US Hunger & Poverty Facts

Jul 22, 2006

From: http://www.worldhungeryear.org/info_center/just_facts.asp

US Hunger & Poverty Facts

  • From 1967 to 2003, average household income (adjusted dollars) grew from $7.589 to 9,996 for those in the bottom 20%, and grew from $83,758 to $147,078 for those in the top 20%.1
  • In 2003, California had a poverty rate of 13.4%, compared to 9% in Virginia, 19.9% in Washington D.C., and 12.7% for the U.S. 1
  • For those living in poverty, the poverty gap per family member (defined as the total dollar amount short of the poverty line) grew from $1,873 to $3,018 (adjusted dollars) between 1975-2003. 1
  • From the years 1980-2000, average net income (adjusted dollars) for households with children grew by $876,300 for the top 1%, and grew by $2,000 for those in the bottom 20%. 1
  • While the number of persons at poverty level declined from 13.4% to 12.5% from 1987-2003, the number of persons on Medicaid grew from 8.4% to 12.4%1
  • Approximately 7.5 million workers (6% of the U.S. workforce) earn at or near the federal minimum wage of $5.15 an hour.2
  • If the federal minimum wage had maintained its 1968 peak value, it would be $8.69 an hour today. 2
  • From 1956 to 1981, the minimum wage was approximately half of the average American workers wage; today it is about 30%. 2
  • In the 1960s and 70s, a full-time worker earning minimum wage could support a family of three at the poverty level. 2
  • Approximately 7.5 million workers (6% of the U.S. workforce) earn at or near the federal minimum wage of $5.15 an hour. 4
  • From 1956 to 1981, the minimum wage was approximately half of the average American workers wage; today it is about 30%. 4
  • In the 1960s and 70s, a full-time worker earning minimum wage could support a family of three at the poverty level. 4
  • Of those individuals directly affected by the most recent federal increase in the minimum wage, 70% were over the age of 19, and 35% of the income gains went to the poorest one-fifth of working households.2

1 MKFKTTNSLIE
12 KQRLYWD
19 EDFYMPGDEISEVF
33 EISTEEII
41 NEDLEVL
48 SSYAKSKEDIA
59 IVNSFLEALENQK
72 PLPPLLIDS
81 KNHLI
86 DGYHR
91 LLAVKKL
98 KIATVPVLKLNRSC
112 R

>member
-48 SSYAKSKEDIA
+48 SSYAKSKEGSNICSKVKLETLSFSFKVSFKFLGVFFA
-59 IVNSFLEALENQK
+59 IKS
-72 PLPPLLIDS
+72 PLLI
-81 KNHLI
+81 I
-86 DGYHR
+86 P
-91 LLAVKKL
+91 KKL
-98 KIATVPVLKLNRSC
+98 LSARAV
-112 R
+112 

• Currently, 13 states have laws mandating a state minimum wage that exceeds the federal level by at least one dollar and is near half the average wage of workers in that state. 2
  • Housing costs continue to squeeze the budgets of low-income families. The typical household in poverty paid 64% of its income for housing in 2003, up from 61% in 1997. 3
  • One of every 12 (8.3%) elderly Whites were poor in 1999, compared to 22.7% of elderly African-Americans and 20.4% of elderly Hispanics. 4
  • A worker earning minimum wage would have to work 97 hours a week to pay the rent of an average two-bedroom apartment. 5
  • Poverty rates are highest for families headed by single women, particularly if they are black or Hispanic. In 2001, 26.4% of female-headed families were poor, while 13.1% of male-headed families and 4.9% of married couple’s households lived in poverty. In 2001, both black and Hispanic female-headed families had poverty rates exceeding 35%. 6
  • The U.S. Conference of Mayors reports that in 2004, requests for emergency food assistance increased an average of 13%. The study also found that 56% of those requesting emergency food assistance were employed. High housing costs, low-paying jobs, unemployment, and the economic downturn led the list of reasons contributing to the rise. 7

Source material:

  1. Just the Facts: Poverty in Los Angeles Institute for the Study of Homelessness and Poverty, US Poverty, Income and Health Insurance Data, March 2003.
  2. Institute on Assets and Social Policy, Minimum Wage: Creating an Asset Foundation.
  3. Hunger, Crowding, and Other Hardships are Widespread among Families in Poverty, Center on Budget and Policy Priorities, December 2004.
  4. “Poverty in the United States: 1999, U.S. Census Bureau, Current Population Reports, pg.60-210.
  5. Institute for Children and Poverty, Homeless in America: A Children’s Story – Part One (New York, NY: 1999); Twombly, Out of Reach: The Growing Gap Between Housing Costs and Income of Poor People in the United States (Washington, DC: The National Low Income Housing Coalition, 2000).
  6. Hunger and Homelessness Survey 2004, 1. U.S. Census Bureau, Poverty in the United States: 2001, P-60, no. 219: Table 1.
  7. U.S. Conference of Mayors – Sodexho USA, December 2004.

If you enjoyed this post, please consider subscribing to the RSS feed to have future articles delivered to your feed reader. And please share this article on your favorite social bookmarking website.

Posted by | Categories: Facts and Figures |

No Responses so far | Have Your Say!

Comments are closed.

Children suffering from Poverty